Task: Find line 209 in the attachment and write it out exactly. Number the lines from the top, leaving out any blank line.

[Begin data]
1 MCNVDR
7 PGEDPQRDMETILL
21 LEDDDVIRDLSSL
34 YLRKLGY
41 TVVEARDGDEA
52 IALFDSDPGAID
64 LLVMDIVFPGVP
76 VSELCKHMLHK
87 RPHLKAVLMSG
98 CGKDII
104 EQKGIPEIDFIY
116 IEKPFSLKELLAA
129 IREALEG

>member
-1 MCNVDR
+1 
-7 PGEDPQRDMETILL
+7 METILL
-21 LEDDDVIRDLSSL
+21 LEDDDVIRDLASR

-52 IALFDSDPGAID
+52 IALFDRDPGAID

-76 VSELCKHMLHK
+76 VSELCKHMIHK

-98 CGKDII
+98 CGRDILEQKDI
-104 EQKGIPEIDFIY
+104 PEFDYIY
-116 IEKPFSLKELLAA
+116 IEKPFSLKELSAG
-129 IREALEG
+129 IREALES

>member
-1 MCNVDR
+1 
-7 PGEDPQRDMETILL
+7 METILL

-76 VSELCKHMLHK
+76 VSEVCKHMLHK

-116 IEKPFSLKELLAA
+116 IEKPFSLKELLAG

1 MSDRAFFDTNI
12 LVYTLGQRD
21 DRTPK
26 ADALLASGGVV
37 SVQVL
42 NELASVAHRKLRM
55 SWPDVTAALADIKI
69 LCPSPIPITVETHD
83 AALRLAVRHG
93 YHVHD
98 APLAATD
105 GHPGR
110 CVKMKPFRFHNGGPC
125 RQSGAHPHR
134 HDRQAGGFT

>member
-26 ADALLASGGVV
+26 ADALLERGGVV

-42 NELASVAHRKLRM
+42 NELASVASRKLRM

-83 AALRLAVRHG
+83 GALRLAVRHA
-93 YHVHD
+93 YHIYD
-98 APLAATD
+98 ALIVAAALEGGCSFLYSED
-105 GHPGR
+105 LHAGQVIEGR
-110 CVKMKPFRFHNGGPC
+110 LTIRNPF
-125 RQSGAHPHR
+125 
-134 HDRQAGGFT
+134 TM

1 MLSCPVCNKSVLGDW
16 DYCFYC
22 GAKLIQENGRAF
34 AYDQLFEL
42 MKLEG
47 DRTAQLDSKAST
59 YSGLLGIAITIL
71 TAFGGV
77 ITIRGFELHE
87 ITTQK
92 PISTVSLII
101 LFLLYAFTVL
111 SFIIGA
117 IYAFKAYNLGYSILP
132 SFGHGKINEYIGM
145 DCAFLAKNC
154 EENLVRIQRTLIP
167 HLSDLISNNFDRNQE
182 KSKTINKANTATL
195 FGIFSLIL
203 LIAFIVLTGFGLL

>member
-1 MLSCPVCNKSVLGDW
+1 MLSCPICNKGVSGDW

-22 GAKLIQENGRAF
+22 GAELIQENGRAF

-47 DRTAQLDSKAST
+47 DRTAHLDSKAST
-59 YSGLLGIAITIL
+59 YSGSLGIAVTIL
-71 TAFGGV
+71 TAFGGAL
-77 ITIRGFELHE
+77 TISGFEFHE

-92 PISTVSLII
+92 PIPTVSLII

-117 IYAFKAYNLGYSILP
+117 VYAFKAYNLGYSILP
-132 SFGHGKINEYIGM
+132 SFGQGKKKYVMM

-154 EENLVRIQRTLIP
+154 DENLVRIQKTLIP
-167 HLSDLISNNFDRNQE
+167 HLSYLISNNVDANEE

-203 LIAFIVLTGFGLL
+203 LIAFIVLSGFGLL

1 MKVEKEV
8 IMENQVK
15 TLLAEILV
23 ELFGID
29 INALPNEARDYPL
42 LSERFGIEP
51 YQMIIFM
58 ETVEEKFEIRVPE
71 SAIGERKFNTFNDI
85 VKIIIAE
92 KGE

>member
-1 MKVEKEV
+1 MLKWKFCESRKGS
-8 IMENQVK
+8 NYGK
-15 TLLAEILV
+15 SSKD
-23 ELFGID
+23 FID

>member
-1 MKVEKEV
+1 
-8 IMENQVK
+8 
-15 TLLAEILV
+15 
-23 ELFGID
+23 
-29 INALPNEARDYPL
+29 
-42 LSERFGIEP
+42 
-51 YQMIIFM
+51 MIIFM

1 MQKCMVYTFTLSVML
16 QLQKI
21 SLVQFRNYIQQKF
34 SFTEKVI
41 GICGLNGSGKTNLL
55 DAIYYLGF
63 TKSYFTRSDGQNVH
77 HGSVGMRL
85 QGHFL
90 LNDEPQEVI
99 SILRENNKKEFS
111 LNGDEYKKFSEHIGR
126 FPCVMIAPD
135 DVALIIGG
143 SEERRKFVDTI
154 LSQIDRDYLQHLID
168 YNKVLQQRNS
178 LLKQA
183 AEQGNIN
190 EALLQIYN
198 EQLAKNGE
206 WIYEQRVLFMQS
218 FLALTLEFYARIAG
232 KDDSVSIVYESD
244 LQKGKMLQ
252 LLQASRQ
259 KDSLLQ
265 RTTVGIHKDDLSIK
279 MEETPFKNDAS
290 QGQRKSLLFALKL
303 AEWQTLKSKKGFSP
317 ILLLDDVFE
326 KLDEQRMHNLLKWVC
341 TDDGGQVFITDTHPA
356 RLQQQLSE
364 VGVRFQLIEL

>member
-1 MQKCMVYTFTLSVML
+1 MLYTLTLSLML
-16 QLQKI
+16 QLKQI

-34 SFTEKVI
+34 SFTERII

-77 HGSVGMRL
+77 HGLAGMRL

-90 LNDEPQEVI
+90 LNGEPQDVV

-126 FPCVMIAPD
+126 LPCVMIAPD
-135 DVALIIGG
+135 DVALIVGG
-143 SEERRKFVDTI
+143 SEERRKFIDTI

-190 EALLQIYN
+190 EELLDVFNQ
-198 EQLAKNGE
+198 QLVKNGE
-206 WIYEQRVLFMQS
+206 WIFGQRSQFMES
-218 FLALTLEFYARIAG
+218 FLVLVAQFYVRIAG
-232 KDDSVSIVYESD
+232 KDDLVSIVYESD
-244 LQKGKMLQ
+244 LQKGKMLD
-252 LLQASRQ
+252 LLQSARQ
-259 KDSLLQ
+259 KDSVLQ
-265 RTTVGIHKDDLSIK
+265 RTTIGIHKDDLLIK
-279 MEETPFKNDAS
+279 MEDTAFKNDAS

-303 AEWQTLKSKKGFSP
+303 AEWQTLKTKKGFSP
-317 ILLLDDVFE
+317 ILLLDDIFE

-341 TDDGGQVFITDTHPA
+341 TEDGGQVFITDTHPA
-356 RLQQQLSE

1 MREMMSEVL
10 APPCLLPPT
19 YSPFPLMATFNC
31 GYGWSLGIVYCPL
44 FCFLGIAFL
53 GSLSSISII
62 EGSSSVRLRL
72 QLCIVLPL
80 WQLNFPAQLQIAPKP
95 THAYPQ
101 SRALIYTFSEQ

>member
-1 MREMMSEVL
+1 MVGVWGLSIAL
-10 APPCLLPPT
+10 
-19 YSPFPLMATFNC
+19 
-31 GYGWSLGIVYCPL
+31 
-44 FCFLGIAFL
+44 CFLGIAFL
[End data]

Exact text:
+143 SEERRKFIDTI